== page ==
If Rory survives the season I’ll be shocked. That’s why they keep killing him – so that when it happens the shock will be total. And if it’s Amy or the Doctor (or River) who offs him…

    Either way, treating death as trivial, as a plot device, as cannon fodder to serve the hero, was always the craptastic weakness of TV Sci-Fi and Who was far from immune – something Moff has seemed keen to redress since The Empty Child/ Doctor Dances.

  7. shawn
    May 16th, 2011 at 10.17pm | #7

    thanks i just wasnt sure r not but i im now thanks

  8. Rassilon’s Rod
    May 16th, 2011 at 11.37pm | #8

    Personally I much prefer the ‘craptastic weakness’ of old, preferable to having very convenient happy endings all the time!

  9. ema
    May 17th, 2011 at 12.02am | #9

    How can you not love Rory. He is adorable! For those who think him dying so much is abit annoying I think it’s like a Peter Cried Wolf scenario. So we get all these oops he is dead, oh no scratch that he’s alive, but then when he really dies we will be all not believing it and be all shocked. I still cry whenever he is “dying”. His reason for the house not killing them is still making me laugh so much. “You shouldn’t kill us straight away cause that’s not much fun, you need fun, I had a PE teacher just like you! If you don’t kill us straight away it’ll keep you entertained” Ahh bless him. I will miss him deeply once he leaves for good. On a show called Fern, Arthur said that some one important will die. So I don’t know if he means the Doctor at the beginning of Ep.1 or whether maybe Rory’s many deaths lol. What do you think?

  10. wdz
    May 17th, 2011 at 10.19am | #10

    Alot of comments about Rory dying and coming back to life. Maybe he is still a droid. At the end of the last series, everything was restored, but Rory was already there as a droid, therefore didnt get made human???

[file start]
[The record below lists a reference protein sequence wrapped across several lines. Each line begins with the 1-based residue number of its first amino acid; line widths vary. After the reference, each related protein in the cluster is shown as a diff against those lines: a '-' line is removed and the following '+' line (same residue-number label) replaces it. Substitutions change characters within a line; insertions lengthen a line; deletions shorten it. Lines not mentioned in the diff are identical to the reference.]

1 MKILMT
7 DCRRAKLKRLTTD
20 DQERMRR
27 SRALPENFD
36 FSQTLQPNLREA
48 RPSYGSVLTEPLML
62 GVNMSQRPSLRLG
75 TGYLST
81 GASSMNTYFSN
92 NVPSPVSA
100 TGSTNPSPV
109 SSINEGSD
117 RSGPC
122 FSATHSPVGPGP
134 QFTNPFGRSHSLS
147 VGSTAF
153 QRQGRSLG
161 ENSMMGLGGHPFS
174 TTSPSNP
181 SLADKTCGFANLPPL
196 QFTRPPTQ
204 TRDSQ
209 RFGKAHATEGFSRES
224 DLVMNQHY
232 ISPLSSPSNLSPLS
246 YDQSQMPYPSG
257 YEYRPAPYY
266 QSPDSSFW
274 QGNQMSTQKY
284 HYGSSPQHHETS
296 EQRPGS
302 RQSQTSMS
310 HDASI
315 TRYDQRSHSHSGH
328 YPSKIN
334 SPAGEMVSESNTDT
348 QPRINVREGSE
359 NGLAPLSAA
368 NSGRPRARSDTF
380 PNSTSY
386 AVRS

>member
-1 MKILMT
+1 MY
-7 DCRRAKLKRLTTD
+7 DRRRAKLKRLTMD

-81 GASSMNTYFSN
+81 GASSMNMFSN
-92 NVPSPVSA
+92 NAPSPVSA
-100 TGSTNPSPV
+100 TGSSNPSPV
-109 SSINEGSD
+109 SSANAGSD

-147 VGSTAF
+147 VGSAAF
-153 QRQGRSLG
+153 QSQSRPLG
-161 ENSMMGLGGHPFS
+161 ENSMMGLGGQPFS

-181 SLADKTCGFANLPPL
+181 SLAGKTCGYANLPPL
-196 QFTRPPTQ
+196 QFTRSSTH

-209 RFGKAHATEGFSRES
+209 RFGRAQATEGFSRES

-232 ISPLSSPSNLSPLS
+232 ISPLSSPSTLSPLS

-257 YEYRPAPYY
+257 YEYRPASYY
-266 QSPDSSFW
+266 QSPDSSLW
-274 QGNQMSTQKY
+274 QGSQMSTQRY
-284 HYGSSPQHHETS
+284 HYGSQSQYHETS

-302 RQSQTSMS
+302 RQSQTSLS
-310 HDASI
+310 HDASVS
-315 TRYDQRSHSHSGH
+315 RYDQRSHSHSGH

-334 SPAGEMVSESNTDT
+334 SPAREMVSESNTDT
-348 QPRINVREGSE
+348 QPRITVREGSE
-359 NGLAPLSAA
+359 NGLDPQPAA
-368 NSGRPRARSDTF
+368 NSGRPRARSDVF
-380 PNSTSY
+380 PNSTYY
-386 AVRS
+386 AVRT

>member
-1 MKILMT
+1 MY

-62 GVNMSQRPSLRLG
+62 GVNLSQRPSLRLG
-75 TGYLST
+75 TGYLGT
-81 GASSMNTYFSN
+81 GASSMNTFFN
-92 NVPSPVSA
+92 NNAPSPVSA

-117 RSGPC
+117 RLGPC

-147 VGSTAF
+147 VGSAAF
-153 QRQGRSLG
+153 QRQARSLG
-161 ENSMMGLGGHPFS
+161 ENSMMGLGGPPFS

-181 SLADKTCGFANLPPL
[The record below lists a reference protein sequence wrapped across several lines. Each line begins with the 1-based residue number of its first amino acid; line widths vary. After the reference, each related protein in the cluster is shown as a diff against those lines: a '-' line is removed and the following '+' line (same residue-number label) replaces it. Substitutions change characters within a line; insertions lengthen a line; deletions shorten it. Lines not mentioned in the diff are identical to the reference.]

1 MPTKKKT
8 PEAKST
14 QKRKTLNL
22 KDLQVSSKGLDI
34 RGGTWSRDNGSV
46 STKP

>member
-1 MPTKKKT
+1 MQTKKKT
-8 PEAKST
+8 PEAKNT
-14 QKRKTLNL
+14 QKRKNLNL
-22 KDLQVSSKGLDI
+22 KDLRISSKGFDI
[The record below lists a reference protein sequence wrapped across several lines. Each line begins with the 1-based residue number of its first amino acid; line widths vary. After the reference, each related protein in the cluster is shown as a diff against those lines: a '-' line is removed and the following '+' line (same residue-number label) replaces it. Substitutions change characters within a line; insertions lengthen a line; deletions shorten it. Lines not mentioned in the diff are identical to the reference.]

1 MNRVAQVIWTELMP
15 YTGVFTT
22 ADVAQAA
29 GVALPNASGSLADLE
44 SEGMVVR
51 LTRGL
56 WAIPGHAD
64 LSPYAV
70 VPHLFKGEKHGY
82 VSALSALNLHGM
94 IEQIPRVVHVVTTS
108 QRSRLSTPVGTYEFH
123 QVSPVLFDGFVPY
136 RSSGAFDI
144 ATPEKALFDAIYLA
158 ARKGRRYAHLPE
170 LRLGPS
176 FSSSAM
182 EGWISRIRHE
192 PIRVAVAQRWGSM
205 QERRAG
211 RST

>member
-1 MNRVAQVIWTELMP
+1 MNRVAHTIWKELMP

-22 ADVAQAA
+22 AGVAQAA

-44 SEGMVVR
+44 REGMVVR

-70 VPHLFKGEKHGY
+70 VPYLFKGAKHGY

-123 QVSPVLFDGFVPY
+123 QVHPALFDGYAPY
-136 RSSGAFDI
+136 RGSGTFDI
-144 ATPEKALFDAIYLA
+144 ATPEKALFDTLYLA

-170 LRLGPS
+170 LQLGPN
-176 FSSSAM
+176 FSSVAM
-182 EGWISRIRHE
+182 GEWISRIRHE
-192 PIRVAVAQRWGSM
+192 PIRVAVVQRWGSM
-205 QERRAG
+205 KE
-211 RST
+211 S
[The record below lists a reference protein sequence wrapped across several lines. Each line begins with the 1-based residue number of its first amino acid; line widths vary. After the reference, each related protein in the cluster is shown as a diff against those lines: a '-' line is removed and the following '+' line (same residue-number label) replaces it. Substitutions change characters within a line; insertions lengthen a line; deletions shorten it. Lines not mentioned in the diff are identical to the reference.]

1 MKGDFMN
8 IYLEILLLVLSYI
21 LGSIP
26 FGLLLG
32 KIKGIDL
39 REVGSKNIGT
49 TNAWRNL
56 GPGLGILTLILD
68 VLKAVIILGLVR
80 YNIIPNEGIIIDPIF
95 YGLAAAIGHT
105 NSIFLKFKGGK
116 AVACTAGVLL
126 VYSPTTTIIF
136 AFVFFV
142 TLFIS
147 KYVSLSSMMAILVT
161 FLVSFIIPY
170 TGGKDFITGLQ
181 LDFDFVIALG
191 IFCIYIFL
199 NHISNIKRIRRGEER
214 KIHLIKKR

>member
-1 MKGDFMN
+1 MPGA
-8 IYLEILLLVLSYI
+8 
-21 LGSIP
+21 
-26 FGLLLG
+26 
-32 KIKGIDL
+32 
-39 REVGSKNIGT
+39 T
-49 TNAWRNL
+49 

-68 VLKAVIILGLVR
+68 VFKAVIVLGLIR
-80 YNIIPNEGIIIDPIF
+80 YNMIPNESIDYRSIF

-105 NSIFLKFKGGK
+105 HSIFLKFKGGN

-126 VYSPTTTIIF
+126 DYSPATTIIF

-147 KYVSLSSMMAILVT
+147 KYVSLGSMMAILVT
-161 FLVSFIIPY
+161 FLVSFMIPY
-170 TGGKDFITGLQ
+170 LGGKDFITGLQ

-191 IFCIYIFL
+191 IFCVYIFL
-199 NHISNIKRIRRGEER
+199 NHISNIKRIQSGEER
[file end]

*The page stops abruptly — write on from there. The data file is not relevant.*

Could be a reason to Amys YES / NO pregnacy.

  11. shawn
    May 17th, 2011 at 12.08pm | #11

    thats the first time ive come across the cry wolf senario its interesting now that uve said it youve give me something to look out for now

  12. Calli Arcale
    May 17th, 2011 at 5.50pm | #12

    “Either way, treating death as trivial, as a plot device, as cannon fodder to serve the hero, was always the craptastic weakness of TV Sci-Fi and Who was far from immune – something Moff has seemed keen to redress since The Empty Child/ Doctor Dances.”

    I wholeheartedly agree. For me, it was possibly Eccleston’s best moment when, in “The Doctor Dances,” he says, “Everyone lives! Just this once, everyone lives!” He says it with such relief, such unfettered joy….

    I don’t think the body count has any relationship to the quality or enjoyability of a story, though. It’s interesting to see complaints about insufficient violence and death in a story where only the regulars definitely survive, and the people they’d come to rescue are only saved from dying in the story by the revelation that they had already died *before* the story.